THE TRUTH ABOUT YOUR CAREER PATH
As a child, you were probably asked what you would like to be when you grow up. You may have said a firefighter, doctor, movie star, or even sewer inspector. The school guidance councillor likely asked if you realized just what might be involved in attaining those jobs, but you no doubt weren’t thinking that far ahead.
Life is filled with unexpected detours and this becomes even more apparent upon entering the working world. If you decided that the medical profession was where you wanted to be, you might have found that it was more than just a matter of going to medical school.
There are tuition bills to pay and unless you are rich, you must work to earn the money to honour those obligations. Maybe the field you chose has many other recent graduates, so work is not readily available. What then? The obvious choice is to take employment outside of your chosen field and this can be quite beneficial.
ACQUIRING IMPORTANT SKILLS
The more we experience different aspects of life, the better-rounded we are as people. Many people who have reached the top of their profession are often reluctant to discuss their humble beginnings. Some executive at Google probably thinks, “How could anyone be interested in the fact that my first job was at McDonald’s?”
Good or bad, all of our work experiences shape us in one way or another. That Google exec likely got his or her first experience in job responsibilities there and learned how to best work with a supervisor and fellow employees. They took that knowledge to the next job (as well any lessons they learned from making mistakes) and added to it. That increased their confidence and made them better prepared for the educational and vocational challenges they faced down the road.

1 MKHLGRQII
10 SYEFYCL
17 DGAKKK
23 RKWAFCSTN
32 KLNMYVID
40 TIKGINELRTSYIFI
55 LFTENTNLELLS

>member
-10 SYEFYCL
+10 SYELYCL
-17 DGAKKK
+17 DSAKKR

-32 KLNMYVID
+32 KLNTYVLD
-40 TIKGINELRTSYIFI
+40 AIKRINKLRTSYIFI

MEETING NEW PEOPLE
While we all gravitate to those who have shared interests, your life is not truly enriched until you have met and worked with a wide variety of people. You learn more about how managers think and plan, and how employees take advantage of spare time and educational opportunities. Casual time spent with these people also reveals connections that can lead to other things in your life, such as relationships or lifelong friendships.
Learning more about how other people live and their personal beliefs also makes it easier to relate to them. Suppose everyone you work and spend time with all have the same views, came from the same part of the world, and had the same economic status. Your view of life and the world would be restricted to that small sample. We can only make the most informed decisions when we know as many facts as possible.
Some people have their life laid out for them almost from the cradle. The problem is, this is not their life, but one that has been decided for them. It may well lead to a path of success, though they might discover too late that the road they are on is the wrong one.
So the next time you don’t get the job you want and are despairing over your career prospects, remember to forge ahead. That survival job might not be where you want to be at this point in life, but you will be even better prepared to shine when that golden opportunity finally reveals itself.